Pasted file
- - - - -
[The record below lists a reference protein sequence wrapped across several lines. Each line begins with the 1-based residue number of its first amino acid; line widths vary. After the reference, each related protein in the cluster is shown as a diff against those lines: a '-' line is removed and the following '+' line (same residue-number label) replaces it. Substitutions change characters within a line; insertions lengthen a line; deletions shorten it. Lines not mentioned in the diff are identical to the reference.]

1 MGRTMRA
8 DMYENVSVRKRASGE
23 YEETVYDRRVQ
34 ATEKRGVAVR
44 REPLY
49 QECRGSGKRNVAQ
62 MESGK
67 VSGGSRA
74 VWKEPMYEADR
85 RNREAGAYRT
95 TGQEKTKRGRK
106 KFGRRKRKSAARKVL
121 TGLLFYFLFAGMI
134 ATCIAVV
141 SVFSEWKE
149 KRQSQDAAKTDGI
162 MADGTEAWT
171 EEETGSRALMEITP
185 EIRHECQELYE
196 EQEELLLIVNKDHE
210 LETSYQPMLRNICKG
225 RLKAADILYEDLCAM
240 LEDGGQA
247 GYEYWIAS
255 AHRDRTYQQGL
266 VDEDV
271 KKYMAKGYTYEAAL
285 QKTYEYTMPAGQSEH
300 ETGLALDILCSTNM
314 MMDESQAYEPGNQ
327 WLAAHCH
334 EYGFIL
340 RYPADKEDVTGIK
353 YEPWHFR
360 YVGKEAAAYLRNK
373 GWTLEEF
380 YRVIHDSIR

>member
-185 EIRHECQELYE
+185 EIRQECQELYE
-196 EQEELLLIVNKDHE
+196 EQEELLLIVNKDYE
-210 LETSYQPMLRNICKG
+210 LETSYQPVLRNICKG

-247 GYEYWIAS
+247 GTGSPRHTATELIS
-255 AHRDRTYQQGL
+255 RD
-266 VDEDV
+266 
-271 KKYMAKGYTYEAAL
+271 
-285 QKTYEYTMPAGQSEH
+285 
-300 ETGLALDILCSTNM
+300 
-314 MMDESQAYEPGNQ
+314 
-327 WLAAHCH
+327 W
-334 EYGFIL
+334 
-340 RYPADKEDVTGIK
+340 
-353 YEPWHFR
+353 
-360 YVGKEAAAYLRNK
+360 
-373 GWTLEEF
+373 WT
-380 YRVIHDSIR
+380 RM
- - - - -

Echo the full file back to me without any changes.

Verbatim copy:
[The record below lists a reference protein sequence wrapped across several lines. Each line begins with the 1-based residue number of its first amino acid; line widths vary. After the reference, each related protein in the cluster is shown as a diff against those lines: a '-' line is removed and the following '+' line (same residue-number label) replaces it. Substitutions change characters within a line; insertions lengthen a line; deletions shorten it. Lines not mentioned in the diff are identical to the reference.]

1 MGRTMRA
8 DMYENVSVRKRASGE
23 YEETVYDRRVQ
34 ATEKRGVAVR
44 REPLY
49 QECRGSGKRNVAQ
62 MESGK
67 VSGGSRA
74 VWKEPMYEADR
85 RNREAGAYRT
95 TGQEKTKRGRK
106 KFGRRKRKSAARKVL
121 TGLLFYFLFAGMI
134 ATCIAVV
141 SVFSEWKE
149 KRQSQDAAKTDGI
162 MADGTEAWT
171 EEETGSRALMEITP
185 EIRHECQELYE
196 EQEELLLIVNKDHE
210 LETSYQPMLRNICKG
225 RLKAADILYEDLCAM
240 LEDGGQA
247 GYEYWIAS
255 AHRDRTYQQGL
266 VDEDV
271 KKYMAKGYTYEAAL
285 QKTYEYTMPAGQSEH
300 ETGLALDILCSTNM
314 MMDESQAYEPGNQ
327 WLAAHCH
334 EYGFIL
340 RYPADKEDVTGIK
353 YEPWHFR
360 YVGKEAAAYLRNK
373 GWTLEEF
380 YRVIHDSIR

>member
-185 EIRHECQELYE
+185 EIRQECQELYE
-196 EQEELLLIVNKDHE
+196 EQEELLLIVNKDYE
-210 LETSYQPMLRNICKG
+210 LETSYQPVLRNICKG

-247 GYEYWIAS
+247 GTGSPRHTATELIS
-255 AHRDRTYQQGL
+255 RD
-266 VDEDV
+266 
-271 KKYMAKGYTYEAAL
+271 
-285 QKTYEYTMPAGQSEH
+285 
-300 ETGLALDILCSTNM
+300 
-314 MMDESQAYEPGNQ
+314 
-327 WLAAHCH
+327 W
-334 EYGFIL
+334 
-340 RYPADKEDVTGIK
+340 
-353 YEPWHFR
+353 
-360 YVGKEAAAYLRNK
+360 
-373 GWTLEEF
+373 WT
-380 YRVIHDSIR
+380 RM